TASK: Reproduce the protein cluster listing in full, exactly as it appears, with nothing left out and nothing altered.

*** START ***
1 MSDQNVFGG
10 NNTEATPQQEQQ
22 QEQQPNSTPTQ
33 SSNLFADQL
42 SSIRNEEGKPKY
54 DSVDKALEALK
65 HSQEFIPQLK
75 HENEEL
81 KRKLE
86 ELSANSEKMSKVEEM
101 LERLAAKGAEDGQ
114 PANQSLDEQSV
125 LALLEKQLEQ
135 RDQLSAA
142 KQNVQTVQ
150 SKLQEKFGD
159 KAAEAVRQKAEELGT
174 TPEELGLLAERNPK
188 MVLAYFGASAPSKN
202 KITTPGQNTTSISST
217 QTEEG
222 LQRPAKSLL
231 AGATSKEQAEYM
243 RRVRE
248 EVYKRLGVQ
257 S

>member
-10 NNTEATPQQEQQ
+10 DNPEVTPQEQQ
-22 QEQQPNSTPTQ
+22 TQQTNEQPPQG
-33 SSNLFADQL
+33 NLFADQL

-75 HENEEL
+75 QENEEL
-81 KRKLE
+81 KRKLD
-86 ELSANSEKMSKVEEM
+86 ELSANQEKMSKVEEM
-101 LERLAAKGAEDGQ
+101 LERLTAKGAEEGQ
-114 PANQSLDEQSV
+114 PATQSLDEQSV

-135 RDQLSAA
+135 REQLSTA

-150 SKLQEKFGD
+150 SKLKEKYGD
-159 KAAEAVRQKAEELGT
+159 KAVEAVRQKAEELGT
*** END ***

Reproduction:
1 MSDQNVFGG
10 NNTEATPQQEQQ
22 QEQQPNSTPTQ
33 SSNLFADQL
42 SSIRNEEGKPKY
54 DSVDKALEALK
65 HSQEFIPQLK
75 HENEEL
81 KRKLE
86 ELSANSEKMSKVEEM
101 LERLAAKGAEDGQ
114 PANQSLDEQSV
125 LALLEKQLEQ
135 RDQLSAA
142 KQNVQTVQ
150 SKLQEKFGD
159 KAAEAVRQKAEELGT
174 TPEELGLLAERNPK
188 MVLAYFGASAPSKN
202 KITTPGQNTTSISST
217 QTEEG
222 LQRPAKSLL
231 AGATSKEQAEYM
243 RRVRE
248 EVYKRLGVQ
257 S

>member
-10 NNTEATPQQEQQ
+10 DNPEVTPQEQQ
-22 QEQQPNSTPTQ
+22 TQQTNEQPPQG
-33 SSNLFADQL
+33 NLFADQL

-75 HENEEL
+75 QENEEL
-81 KRKLE
+81 KRKLD
-86 ELSANSEKMSKVEEM
+86 ELSANQEKMSKVEEM
-101 LERLAAKGAEDGQ
+101 LERLTAKGAEEGQ
-114 PANQSLDEQSV
+114 PATQSLDEQSV

-135 RDQLSAA
+135 REQLSTA

-150 SKLQEKFGD
+150 SKLKEKYGD
-159 KAAEAVRQKAEELGT
+159 KAVEAVRQKAEELGT